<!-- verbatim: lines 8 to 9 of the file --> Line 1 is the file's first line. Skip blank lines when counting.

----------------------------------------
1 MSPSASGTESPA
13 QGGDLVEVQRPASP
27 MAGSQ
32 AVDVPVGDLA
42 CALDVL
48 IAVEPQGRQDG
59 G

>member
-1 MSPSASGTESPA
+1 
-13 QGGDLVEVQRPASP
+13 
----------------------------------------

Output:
>member
-1 MSPSASGTESPA